Friday, 21 September 2012

Take Two

This elimination road has been a very long a windy one and baseline has been very hard to hang on to. What started with me telling my boy that we would cut out food for a few weeks and slowly add things back has actually been over two years and nothing new has been added, but more has been taken away. Because baseline has been hard to come by it has been really difficult to pin point exactly what causes these reactions even when we were being super strict.

The sudden realisation that citric acid was looking like the culprit sent me into a spin. It seems that the way it is made means that it is contains glutamates which lead me to some more research which bands them into a group called excitotoxins. And now we seem to have our missing link. A few weeks of reduced excitotoxins and we have a new found baseline that has actually been sustained for more than a couple of days. For our family this is brilliant, for my cooking adventures it has been quite traumatic. Now we are trying to minimise citric acid, gelatin, corn, extracted pectin, anything with malt in the name and all vegetable gums.

So now I am relearning to cook gluten free and without gums. There are quite a few recipes floating around the internet for this type of cooking, but trying to find things that are failsafe is nigh impossible. People use ground chia or flax - Not failsafe, but there is also a few that use psyllium which is failsafe. So now the conversions begin. I apologise to those who avoid eggs as I am going to be using them a bit more now.

The first conversion is the iced biscuits recipe. I just made this a triple batch straight up as the dough still freezes well, so this makes a good quantity of biscuits.

Iced Biscuits - Take two
  • 300g nuttelex
  • 1 1/2 cup caster sugar
  • 3 egg, lightly beaten
  • 1/2 tsp vanilla (optional)
  • 2 1/2 cups white rice flour 
  • 2 cups tapioca flour
  • 3/4 cup sorghum flour (if you can't find this brown rice would work fine too)
  • 2 Tbsp psyllium husks
  • natural sprinkles (optional)
  • bamboo skewers (soaked for half an hour and with the sharp end cut off if you prefer)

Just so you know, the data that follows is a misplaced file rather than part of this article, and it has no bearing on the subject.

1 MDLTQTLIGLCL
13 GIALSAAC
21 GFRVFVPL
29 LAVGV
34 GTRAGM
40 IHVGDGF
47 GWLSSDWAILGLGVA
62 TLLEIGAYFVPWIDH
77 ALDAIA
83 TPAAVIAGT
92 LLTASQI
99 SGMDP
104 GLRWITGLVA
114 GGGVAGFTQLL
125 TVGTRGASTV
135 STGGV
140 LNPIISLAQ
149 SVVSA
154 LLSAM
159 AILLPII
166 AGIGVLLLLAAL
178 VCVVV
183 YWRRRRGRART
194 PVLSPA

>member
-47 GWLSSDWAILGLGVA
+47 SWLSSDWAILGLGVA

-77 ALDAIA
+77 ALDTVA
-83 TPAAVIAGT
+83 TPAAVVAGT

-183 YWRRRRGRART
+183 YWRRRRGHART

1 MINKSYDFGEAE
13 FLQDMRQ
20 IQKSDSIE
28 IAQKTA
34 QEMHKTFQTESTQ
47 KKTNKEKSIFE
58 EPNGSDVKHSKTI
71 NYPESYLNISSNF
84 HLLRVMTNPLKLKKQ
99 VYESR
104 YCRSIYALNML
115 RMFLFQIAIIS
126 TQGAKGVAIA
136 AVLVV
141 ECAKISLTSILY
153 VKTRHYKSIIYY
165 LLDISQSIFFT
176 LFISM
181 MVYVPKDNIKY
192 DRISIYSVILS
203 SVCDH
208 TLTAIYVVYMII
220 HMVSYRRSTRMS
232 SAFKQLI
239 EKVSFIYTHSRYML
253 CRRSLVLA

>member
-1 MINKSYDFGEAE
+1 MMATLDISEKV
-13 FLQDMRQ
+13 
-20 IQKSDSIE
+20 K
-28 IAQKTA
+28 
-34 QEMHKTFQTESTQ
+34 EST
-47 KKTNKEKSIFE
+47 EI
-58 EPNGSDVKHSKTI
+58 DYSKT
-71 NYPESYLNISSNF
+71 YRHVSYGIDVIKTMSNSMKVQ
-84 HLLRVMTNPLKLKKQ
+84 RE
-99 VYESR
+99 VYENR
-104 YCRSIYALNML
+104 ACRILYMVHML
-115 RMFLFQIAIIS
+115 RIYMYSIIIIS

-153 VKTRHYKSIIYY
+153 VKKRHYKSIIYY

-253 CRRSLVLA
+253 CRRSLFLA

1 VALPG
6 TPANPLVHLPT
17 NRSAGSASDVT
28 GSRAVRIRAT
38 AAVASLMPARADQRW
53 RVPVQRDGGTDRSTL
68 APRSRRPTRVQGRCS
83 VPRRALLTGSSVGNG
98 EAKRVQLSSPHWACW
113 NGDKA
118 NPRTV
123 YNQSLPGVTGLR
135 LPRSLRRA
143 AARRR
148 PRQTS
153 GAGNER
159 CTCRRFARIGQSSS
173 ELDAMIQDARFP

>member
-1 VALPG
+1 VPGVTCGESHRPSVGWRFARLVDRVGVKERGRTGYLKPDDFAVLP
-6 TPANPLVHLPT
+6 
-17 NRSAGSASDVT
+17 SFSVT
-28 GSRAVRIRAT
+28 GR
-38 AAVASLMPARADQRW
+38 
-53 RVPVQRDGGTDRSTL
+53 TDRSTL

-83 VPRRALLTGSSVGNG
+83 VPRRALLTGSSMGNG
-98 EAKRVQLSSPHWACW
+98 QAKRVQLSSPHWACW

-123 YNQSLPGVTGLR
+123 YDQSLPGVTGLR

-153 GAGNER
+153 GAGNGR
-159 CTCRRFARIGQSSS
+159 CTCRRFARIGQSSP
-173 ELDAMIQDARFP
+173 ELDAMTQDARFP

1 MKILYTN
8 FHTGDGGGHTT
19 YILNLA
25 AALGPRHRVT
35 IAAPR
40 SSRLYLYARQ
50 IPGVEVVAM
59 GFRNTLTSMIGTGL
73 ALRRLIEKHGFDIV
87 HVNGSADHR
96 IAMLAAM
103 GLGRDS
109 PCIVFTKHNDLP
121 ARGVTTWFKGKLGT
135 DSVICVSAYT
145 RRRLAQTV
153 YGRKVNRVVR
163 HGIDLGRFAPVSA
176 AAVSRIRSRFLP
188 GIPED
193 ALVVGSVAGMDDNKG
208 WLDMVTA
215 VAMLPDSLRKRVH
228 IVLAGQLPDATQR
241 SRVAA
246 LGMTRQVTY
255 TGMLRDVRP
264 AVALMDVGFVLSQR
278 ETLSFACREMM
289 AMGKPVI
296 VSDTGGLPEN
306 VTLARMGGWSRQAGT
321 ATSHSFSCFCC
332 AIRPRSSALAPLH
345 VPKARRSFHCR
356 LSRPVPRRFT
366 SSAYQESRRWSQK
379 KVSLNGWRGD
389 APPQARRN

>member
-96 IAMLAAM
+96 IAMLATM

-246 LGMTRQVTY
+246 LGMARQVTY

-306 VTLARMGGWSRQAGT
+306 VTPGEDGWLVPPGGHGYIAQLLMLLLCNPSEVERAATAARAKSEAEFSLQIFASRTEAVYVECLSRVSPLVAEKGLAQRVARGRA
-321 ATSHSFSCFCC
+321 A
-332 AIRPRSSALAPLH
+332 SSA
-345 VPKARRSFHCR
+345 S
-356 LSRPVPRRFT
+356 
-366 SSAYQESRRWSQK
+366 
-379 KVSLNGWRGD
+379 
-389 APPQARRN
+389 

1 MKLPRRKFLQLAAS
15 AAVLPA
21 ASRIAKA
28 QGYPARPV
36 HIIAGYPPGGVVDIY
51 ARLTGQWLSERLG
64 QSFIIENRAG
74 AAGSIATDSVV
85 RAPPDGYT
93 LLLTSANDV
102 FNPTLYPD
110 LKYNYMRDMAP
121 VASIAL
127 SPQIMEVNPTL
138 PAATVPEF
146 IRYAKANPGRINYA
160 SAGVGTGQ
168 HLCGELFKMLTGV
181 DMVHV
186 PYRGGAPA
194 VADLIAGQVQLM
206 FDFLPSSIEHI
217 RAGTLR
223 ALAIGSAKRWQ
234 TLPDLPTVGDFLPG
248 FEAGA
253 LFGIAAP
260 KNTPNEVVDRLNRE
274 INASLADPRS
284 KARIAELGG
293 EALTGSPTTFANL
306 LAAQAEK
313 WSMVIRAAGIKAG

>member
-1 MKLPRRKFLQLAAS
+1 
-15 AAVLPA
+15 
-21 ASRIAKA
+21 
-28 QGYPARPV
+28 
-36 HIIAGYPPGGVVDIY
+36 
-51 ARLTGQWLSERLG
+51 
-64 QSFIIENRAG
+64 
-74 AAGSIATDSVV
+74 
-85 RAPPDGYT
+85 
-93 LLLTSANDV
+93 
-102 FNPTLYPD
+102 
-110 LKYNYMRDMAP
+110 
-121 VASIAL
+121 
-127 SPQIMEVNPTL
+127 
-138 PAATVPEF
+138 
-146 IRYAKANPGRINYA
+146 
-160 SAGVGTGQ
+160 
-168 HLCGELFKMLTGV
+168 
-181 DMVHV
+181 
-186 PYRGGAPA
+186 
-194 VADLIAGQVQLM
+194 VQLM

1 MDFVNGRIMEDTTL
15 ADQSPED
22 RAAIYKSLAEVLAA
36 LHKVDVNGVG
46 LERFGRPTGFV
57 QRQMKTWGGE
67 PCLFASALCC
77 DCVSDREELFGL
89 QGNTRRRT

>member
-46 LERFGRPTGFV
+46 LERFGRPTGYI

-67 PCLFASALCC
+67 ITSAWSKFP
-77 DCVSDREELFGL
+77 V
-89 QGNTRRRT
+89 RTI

Royal Icing
  • 1 egg white, lightly whisked
  • 1 1/2 cups pure icing sugar, sifted
  1. Cream nuttelex and sugar together. Add eggs and Vanilla. Beat to combine. Sift flour over mixture. Stir to combine (or if you have a stand mixer use a slow speed until dough comes together) Place dough onto plastic wrap. Knead gently. Shape into a disc. Wrap in plastic wrap and chill in fridge for a couple of hours or until firm. If after this time your dough is still to sticky add flour one tablespoon at a time until it is less sticky (this is still a little softer than the other ones) little things like the size of your eggs can make this adjustment needed.
  2. Preheat oven to 170°C. Line baking trays with baking paper. Roll dough out between 2 sheets of baking paper until 5mm thick (don't get carried away and roll it too thin as the biscuits will be too hard). Use whatever shaped cookie cutter you have to cut shapes form the dough. Press remaining dough together and repeat.  Place on baking trays leaving a little space around them. If you are putting them on stick, carefully slide the skewer at least halfway into the dough. Bake for approx 12 mins (depending on the size of you shapes) or until slightly golden on the bottom edge. Stand for 3 minutes. Cool on a rack (biscuits firm up when they are cooling, so don't think they are not done because they are soft straight away).
  3. Make icing. Place egg white in a bowl. Gradually add icing sugar, whisking until smooth. Spread over cookies. Top with sprinkles. Set aside for 20 minutes or until set.

These taste good! The texture is slightly different, but I've finally had a gumless baking success. The next thing I need to get my head around is bread, just when I had finally got a good handle on making Kersten's recipe...